According to investigators at the University of Edinburgh, individuals who carry specific genes, including some accountable for Parkinson's disease, some cancers and heart disease, may be at risk of developing other health problems. Although researchers have long suspected that different diseases are genetically associated, to date there has been insufficient systematic evidence to prove it. The study is published online in the American Journal of Human Genetics.

The researchers discovered that the genes responsible for Crohn's disease are connected with other conditions, such as:
  • Obesity
  • Breast Cancer
  • Prostate Cancer
  • High Cholesterol
  • and Hodgkin's lymphoma
Understanding how diseases are genetically linked may help researchers develop new medicines and could help predict and avoid potential adverse effects.

In addition, the study reveals that new genetic links between genes associated with certain fats might reduce the risk of gallstones and lower cholesterol.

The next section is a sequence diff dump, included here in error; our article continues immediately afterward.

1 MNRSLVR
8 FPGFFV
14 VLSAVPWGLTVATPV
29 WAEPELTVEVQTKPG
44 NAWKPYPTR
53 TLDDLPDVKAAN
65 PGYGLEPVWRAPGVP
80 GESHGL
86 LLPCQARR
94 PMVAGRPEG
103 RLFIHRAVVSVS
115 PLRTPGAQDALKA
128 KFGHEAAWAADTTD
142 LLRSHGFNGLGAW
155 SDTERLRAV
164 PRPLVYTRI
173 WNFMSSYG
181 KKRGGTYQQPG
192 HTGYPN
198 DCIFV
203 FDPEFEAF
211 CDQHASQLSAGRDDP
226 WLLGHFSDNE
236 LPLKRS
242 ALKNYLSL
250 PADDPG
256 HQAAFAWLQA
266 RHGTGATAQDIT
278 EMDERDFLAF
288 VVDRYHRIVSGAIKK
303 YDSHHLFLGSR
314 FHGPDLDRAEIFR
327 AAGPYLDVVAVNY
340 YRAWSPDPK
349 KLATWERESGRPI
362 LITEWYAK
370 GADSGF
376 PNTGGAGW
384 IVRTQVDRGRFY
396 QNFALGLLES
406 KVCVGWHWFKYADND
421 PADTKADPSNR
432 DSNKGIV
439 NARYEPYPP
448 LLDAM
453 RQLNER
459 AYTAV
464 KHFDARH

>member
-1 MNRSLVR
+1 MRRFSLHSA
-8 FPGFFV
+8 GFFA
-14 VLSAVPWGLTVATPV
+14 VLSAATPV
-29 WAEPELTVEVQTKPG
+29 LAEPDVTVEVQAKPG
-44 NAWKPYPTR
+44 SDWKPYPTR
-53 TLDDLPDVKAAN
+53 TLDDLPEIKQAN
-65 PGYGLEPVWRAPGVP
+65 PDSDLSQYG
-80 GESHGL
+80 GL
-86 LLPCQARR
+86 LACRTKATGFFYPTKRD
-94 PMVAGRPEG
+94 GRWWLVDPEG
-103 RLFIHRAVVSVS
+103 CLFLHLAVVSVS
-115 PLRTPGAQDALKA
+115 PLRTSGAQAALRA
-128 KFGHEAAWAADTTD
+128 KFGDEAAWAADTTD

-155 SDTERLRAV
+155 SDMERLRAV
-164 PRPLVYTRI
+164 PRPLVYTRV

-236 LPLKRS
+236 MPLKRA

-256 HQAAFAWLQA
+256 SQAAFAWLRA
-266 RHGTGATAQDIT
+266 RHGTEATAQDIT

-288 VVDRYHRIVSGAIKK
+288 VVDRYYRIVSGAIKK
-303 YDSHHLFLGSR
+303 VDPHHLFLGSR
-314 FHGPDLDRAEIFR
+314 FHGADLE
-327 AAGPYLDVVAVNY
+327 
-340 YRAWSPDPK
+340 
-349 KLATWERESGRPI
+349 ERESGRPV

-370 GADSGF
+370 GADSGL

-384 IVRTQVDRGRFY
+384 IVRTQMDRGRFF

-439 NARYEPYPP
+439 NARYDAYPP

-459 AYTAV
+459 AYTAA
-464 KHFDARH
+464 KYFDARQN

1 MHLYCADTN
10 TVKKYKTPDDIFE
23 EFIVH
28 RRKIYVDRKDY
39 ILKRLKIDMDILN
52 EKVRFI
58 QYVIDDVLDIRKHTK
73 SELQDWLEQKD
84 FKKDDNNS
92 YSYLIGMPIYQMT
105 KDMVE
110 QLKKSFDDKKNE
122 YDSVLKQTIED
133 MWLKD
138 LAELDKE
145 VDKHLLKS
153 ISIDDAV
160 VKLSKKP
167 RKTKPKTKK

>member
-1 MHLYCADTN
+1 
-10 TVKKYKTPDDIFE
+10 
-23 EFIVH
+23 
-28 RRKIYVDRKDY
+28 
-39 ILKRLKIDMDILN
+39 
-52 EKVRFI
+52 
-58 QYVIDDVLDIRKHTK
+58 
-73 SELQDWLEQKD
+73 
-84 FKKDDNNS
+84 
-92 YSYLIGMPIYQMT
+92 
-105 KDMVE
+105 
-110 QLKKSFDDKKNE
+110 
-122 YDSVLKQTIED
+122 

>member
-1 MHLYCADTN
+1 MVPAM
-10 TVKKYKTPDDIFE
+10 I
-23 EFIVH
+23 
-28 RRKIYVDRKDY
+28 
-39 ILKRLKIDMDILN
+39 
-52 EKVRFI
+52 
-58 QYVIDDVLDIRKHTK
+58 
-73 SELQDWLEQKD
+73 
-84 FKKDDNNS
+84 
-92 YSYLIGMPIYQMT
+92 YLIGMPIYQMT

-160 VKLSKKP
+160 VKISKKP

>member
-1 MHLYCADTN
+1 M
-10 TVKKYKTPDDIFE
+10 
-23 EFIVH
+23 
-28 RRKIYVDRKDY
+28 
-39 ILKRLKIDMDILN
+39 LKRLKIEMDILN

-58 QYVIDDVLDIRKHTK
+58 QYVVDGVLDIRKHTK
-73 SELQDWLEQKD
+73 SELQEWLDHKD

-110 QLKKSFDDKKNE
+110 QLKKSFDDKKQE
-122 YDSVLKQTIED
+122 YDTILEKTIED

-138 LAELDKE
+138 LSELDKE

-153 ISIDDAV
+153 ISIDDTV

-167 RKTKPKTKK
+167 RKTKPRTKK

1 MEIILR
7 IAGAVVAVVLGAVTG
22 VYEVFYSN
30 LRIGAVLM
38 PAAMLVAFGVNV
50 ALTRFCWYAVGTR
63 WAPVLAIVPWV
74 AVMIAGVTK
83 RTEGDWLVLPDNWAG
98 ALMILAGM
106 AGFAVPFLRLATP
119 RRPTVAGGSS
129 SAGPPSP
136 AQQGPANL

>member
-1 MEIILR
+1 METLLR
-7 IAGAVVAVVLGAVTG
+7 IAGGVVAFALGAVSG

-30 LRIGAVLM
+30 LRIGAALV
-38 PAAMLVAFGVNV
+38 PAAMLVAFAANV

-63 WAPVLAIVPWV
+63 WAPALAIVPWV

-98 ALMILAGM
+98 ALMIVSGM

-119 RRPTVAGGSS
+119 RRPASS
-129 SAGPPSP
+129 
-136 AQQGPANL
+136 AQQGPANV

Dr Evropi Theodoratou of the University of Edinburgh's Centre for Population Health Sciences explained:

"Showing that genes are linked to more than one disease is very important. We have shown that this is a common finding and not just an exception.

Anyone who goes for genetic testing should be aware that in future, any information they receive about individual genes could have wider implications than they or the clinician immediately realize. They could also influence the risk of other conditions, so being aware of these wider effects is important."

Data from the National Human Genome Research Institutes' catalogue of published genes which influence risk of common diseases was used in the examination.

Written by: Grace Rattue